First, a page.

Watt about Trenberth’s “missing heat”?

There’s been this ongoing controversy about what is referred to as Trenberth’s “missing heat”. Essentially models have been – in an average sense – over predicting the rise in global surface temperatures, when compared to what is observed. My understanding is that climate skeptics have interpreted this “missing heat” as referring to the “fact” that the models have more heat (i.e., higher temperature anomalies) than what is observed. As far as I’m aware, this interpretation is wrong and that it is actually, in some sense, the other way around.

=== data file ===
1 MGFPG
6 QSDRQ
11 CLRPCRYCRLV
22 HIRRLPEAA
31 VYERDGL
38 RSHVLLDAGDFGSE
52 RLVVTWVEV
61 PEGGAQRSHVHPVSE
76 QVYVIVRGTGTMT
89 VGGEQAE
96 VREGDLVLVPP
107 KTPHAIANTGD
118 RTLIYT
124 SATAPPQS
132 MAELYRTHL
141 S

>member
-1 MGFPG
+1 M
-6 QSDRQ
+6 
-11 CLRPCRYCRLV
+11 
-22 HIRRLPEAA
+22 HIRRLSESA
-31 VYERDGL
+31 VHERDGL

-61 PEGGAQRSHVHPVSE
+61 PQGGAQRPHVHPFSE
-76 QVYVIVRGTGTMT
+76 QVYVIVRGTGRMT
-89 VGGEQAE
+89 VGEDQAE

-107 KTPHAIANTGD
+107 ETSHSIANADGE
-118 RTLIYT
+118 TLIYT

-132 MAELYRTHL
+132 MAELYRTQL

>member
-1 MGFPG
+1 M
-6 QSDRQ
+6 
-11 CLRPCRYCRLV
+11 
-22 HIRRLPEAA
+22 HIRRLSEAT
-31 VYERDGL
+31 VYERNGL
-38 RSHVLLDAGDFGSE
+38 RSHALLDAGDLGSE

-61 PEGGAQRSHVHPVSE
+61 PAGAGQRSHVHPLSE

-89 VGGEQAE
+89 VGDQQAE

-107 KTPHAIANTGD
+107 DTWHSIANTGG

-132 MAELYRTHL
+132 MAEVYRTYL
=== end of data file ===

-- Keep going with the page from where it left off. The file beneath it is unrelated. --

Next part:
We have measurements of the Earth’s energy budget that allow us to estimate the energy imbalance and hence how much excess energy the Earth is receiving. My understanding is that climate models actually do quite a good job of matching this measured energy imbalance. However, when these models calculate what this excess energy does they predict faster rises in global surface temperatures than is observed. The “missing energy” is therefore not missing energy in the models, but missing energy in the observations. We know how much energy is coming into the climate system but when we calculate how much energy is used in heating the land and atmosphere, heating the oceans, and melting polar ice, there is still some missing. Where is it? This is why scientists have become interested in determining how much energy has been going into the deep oceans (below 700m) because this is difficult to determine and may explain where this energy is going. Recent observations appear to support this possibility.